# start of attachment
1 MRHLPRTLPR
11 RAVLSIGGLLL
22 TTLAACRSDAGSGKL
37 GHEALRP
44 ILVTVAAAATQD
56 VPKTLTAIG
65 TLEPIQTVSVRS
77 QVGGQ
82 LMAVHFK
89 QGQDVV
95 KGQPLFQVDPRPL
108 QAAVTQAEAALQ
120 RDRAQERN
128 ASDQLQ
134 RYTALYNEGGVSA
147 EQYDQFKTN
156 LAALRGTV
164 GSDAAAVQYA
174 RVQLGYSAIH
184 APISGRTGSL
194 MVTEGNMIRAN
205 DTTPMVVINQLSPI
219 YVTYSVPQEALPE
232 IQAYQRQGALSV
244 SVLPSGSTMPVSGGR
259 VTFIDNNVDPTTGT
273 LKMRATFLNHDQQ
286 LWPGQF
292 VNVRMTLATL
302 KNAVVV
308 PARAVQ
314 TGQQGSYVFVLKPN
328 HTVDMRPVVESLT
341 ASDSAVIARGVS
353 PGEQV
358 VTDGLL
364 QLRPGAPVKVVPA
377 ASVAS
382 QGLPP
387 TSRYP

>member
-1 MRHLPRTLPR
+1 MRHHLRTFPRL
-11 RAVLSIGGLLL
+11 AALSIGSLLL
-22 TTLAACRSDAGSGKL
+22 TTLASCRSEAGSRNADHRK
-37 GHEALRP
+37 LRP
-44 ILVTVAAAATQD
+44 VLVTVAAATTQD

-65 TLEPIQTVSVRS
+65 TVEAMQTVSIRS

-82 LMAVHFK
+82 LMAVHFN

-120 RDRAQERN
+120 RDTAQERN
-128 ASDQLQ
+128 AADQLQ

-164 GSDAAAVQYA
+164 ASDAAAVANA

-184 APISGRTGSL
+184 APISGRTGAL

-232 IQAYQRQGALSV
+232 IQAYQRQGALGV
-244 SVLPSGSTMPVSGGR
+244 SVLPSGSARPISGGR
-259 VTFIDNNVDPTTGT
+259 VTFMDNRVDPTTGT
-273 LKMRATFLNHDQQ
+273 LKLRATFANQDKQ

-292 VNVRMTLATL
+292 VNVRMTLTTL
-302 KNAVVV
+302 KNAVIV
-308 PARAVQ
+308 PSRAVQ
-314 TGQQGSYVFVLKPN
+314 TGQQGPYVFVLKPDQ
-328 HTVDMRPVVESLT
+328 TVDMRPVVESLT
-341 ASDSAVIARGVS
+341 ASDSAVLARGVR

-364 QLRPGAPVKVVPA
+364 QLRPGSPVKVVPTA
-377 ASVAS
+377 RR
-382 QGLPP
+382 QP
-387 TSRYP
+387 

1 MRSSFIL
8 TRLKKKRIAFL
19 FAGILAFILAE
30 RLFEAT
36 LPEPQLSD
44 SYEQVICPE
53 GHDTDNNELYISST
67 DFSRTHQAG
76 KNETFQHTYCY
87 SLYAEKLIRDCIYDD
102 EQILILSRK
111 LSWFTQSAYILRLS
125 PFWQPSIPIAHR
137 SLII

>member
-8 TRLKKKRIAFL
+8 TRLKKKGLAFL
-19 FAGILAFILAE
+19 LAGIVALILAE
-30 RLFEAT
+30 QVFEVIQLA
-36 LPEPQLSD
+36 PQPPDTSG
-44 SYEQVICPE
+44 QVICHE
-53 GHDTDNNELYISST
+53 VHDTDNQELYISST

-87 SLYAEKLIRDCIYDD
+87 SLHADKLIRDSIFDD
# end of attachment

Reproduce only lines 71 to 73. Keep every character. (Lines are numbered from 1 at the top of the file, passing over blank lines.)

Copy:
+273 LKLRATFANQDKQ

-292 VNVRMTLATL
+292 VNVRMTLTTL